There's no way back
from there to here

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Re: Maria Butina - NRA's Back Door to Russia

#542

Post by RVInit » Sat Jan 05, 2019 10:24 am

He definitely would fit right in with this maladministration. Likely criminal past, sketchy current life situation, facts that seem to not quite fit, even his own twin brother doesn't know things about him that you'd think a family member would know. Yeah, he'd be a good fit.
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Re: Maria Butina - NRA's Back Door to Russia

#543

Post by Kendra » Wed Feb 06, 2019 7:45 pm

:fiesta:
https://www.thedailybeast.com/paul-eric ... -for-fraud
Paul Erickson, the American political operative and boyfriend of admitted Russian agent Maria Butina, has been indicted by a federal grand jury in South Dakota on charges of wire fraud and money laundering.

The U.S. attorney for the district of South Dakota is handling the prosecution, which is separate from the case that was lodged against Butina in Washington, D.C.

Erickson, 56, was arrested on Tuesday and entered a plea of not guilty at an arraignment, according to the court filings.

The indictment alleges that Erickson ran a criminal scheme from 1996 to 2018 using a chain of assisted living homes called Compass Care. Erickson also allegedly defrauded investors through a company called Investing with Dignity that claimed to be “in the business of developing a wheelchair that allowed people to go to the bathroom without being lifted out of the wheelchair.” The indictment says he also ran a fraudulent scheme that claimed to be building homes in the Bakken oil fields of North Dakota.

“Mr. Erickson is anxious to let the criminal justice process play out and believes a story different from the Government’s will emerge,” said Clint Sargent, a lawyer for Erickson.

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Re: Maria Butina - NRA's Back Door to Russia

#544

Post by Volkonski » Wed Feb 06, 2019 8:22 pm

Image“If everyone fought for their own convictions there would be no war.”
― Leo Tolstoy, War and Peace

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Re: Maria Butina - NRA's Back Door to Russia

#545

Post by NMgirl » Wed Feb 06, 2019 10:53 pm

Like so many people under the Big Dome of the Trump Traitor Tent, it's clear that Erickson was a scumbag well before Butina arrived on the scene. The indictment:

https://www.documentcloud.org/documents ... tment.html
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Re: Maria Butina - NRA's Back Door to Russia

#546

Post by RTH10260 » Thu Feb 07, 2019 12:18 am

Volkonski wrote:
Wed Feb 06, 2019 8:22 pm
https:// twitter.com/funder/status/1093318054472224769?s=19
Scott Dworkin @funder
BREAKING: GOP operative Paul Erickson has been arrested for wire fraud & money laundering. The indictment details 22 years of fraudulent behavior. Erickson had direct contact with Trump’s campaign. He’s the boyfriend of Russian spy Maria Butina. More Trump-related corruption.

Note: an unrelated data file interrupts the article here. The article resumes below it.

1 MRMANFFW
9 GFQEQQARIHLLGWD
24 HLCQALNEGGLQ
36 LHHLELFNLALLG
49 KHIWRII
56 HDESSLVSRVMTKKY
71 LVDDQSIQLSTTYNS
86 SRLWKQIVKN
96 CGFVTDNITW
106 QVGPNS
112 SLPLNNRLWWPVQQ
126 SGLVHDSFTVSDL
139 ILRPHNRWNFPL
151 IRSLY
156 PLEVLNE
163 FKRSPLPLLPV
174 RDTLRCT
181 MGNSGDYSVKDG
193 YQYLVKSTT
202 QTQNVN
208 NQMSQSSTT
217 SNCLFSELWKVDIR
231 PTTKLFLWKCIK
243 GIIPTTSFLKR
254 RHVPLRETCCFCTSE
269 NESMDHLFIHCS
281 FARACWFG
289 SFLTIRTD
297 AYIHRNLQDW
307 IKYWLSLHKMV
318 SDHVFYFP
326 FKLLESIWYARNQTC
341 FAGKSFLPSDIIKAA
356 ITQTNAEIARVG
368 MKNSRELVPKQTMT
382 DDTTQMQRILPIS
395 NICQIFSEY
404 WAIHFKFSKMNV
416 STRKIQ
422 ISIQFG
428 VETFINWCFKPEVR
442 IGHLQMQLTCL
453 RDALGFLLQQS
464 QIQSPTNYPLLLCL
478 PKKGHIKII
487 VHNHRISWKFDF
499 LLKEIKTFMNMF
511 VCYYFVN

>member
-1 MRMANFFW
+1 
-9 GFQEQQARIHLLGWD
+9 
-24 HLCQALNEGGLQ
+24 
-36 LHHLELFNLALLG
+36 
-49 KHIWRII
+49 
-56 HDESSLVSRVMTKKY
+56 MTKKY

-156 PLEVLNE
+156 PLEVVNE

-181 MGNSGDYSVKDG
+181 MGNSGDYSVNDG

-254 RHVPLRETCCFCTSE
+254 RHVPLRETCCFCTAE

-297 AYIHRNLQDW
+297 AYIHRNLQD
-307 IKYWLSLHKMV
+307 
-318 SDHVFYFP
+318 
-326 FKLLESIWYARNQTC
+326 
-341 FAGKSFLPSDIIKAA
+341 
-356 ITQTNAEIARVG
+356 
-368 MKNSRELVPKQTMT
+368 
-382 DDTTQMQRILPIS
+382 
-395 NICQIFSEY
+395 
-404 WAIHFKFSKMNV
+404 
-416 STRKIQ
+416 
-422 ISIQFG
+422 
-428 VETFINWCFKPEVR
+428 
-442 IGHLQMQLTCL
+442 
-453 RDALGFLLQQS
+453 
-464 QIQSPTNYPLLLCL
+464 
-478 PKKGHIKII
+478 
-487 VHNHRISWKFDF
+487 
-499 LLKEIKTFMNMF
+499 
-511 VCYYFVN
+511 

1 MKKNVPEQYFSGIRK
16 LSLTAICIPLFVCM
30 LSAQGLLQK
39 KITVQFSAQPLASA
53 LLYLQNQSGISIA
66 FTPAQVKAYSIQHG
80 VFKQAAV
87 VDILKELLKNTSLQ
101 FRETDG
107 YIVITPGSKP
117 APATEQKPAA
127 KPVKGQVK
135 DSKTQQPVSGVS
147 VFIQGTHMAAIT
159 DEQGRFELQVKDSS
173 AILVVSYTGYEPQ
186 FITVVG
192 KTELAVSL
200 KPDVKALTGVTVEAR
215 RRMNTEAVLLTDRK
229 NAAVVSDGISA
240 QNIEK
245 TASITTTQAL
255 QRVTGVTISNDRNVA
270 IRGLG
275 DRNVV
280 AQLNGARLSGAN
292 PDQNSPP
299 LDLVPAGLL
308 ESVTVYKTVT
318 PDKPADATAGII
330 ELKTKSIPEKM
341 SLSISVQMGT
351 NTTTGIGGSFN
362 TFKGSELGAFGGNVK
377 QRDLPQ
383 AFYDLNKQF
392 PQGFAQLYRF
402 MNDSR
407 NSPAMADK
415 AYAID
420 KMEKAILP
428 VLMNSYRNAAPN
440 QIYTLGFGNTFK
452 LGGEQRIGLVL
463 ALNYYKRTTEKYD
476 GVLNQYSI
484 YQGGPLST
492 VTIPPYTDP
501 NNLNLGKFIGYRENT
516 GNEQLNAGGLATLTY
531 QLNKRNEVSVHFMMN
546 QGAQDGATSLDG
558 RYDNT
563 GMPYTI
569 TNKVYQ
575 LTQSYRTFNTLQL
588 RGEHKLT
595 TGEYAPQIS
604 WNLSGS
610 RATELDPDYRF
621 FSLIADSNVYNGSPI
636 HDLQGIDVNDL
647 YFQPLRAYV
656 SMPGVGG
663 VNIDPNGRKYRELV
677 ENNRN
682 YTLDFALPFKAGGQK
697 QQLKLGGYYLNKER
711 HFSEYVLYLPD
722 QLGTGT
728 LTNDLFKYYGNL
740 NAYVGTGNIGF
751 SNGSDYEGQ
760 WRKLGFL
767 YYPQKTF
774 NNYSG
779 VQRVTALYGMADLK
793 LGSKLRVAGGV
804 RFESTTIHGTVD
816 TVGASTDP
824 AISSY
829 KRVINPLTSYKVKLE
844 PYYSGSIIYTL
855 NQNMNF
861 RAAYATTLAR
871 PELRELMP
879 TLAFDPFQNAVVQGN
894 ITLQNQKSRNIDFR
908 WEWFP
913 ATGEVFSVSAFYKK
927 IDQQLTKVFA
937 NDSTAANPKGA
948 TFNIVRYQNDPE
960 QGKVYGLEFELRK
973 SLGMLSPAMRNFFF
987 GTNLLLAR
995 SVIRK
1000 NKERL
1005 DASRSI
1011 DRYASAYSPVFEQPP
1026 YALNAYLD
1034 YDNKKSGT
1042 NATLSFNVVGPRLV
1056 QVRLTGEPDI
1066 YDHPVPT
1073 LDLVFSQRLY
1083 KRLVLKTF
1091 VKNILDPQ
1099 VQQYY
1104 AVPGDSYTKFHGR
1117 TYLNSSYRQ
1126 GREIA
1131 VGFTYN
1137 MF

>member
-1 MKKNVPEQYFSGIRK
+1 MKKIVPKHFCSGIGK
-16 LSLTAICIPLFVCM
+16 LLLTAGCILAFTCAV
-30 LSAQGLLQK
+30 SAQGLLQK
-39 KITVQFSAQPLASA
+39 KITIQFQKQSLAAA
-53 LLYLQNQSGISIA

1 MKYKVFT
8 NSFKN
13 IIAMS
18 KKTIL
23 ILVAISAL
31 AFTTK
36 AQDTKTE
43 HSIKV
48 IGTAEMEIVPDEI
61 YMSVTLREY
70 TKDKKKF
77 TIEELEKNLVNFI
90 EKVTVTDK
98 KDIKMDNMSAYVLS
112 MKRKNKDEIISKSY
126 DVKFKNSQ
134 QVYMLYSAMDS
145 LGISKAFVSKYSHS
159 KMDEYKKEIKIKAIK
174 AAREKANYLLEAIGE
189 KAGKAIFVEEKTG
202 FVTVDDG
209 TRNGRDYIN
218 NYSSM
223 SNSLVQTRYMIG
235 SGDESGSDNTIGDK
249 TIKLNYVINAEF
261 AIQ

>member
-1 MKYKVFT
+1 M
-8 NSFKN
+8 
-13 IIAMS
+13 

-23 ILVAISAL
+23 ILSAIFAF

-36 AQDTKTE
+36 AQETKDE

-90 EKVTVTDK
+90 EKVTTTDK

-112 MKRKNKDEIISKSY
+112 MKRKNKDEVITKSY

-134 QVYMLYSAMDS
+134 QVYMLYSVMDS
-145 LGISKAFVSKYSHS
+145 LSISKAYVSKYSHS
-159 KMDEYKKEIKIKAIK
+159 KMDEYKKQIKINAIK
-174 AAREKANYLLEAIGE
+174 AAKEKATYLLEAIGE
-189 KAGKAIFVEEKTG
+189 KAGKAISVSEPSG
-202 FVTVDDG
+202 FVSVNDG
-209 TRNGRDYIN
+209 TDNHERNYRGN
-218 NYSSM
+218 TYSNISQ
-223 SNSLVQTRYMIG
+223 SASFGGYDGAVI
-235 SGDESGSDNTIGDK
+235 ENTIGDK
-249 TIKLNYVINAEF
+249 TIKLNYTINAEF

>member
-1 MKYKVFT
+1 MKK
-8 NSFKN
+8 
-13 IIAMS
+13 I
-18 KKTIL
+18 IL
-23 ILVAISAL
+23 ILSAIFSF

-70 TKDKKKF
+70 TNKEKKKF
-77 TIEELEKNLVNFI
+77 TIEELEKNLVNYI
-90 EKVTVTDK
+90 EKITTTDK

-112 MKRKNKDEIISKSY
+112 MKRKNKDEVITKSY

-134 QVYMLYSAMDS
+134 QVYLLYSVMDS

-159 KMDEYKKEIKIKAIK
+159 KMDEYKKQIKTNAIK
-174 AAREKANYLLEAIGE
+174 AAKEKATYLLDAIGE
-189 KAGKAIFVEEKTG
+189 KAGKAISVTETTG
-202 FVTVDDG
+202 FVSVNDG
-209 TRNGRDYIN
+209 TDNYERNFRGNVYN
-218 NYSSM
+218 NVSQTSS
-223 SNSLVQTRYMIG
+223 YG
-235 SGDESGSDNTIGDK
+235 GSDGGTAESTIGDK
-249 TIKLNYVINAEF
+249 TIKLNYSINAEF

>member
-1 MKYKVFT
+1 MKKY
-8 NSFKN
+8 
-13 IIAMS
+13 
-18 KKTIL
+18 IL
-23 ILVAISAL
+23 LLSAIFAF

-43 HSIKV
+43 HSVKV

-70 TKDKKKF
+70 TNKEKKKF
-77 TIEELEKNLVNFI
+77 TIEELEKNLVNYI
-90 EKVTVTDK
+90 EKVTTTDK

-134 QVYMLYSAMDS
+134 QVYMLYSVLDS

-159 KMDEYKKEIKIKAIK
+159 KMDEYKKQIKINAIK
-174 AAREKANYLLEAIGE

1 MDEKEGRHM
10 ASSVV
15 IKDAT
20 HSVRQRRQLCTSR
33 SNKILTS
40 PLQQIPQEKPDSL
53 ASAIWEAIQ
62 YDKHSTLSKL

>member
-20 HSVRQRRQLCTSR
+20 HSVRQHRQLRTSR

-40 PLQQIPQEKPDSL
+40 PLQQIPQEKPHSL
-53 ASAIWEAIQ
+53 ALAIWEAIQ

02:18 - 7 Feb 2019
Did it really take law enforcment two decades to catch up with this guy?

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Re: Maria Butina - NRA's Back Door to Russia

#547

Post by Kendra » Thu Feb 07, 2019 7:26 am

Only the best!

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Re: Maria Butina - NRA's Back Door to Russia

#548

Post by Northland10 » Thu Feb 07, 2019 7:31 am

RTH10260 wrote:
Thu Feb 07, 2019 12:18 am
Volkonski wrote:
Wed Feb 06, 2019 8:22 pm
https:// twitter.com/funder/status/1093318054472224769?s=19
Scott Dworkin @funder
BREAKING: GOP operative Paul Erickson has been arrested for wire fraud & money laundering. The indictment details 22 years of fraudulent behavior. Erickson had direct contact with Trump’s campaign. He’s the boyfriend of Russian spy Maria Butina. More Trump-related corruption.

02:18 - 7 Feb 2019
Did it really take law enforcment two decades to catch up with this guy?
I have been noticing that a bunch of the creme of the Trump crap crop have been getting hit for various behaviors that they were doing for a while. Looks like riding Trump coattails to the limelight is not productive in their line of work. If you are going to be involved in fraud and money laundering, it helps to keep a lower profile. There seems to be a growing disruption in the money laundering economic sector.

Thanks Trump.
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Re: Maria Butina - NRA's Back Door to Russia

#549

Post by Volkonski » Fri Feb 08, 2019 4:17 pm

Spencer Hsu

@hsu_spencer
14m14 minutes ago
More
NEW Maria Butina, the Russian gun activist who admitted trying to infiltrate the U.S. conservative movement as an agent for the Kremlin, joins in asking court to postpone Tuesday status hearing for two weeks, to Feb. 26, saying her "cooperation is not yet complete."
Image“If everyone fought for their own convictions there would be no war.”
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Re: Maria Butina - NRA's Back Door to Russia

#550

Post by fierceredpanda » Fri Feb 08, 2019 4:48 pm

Maybe she's not done backing the bus up over Paul Erickson yet. Or I can dream that the NRA is going to be next.
"There's no play here. There's no angle. There's no champagne room. I'm not a miracle worker, I'm a janitor. The math on this is simple; the smaller the mess, the easier it is for me to clean up." -Michael Clayton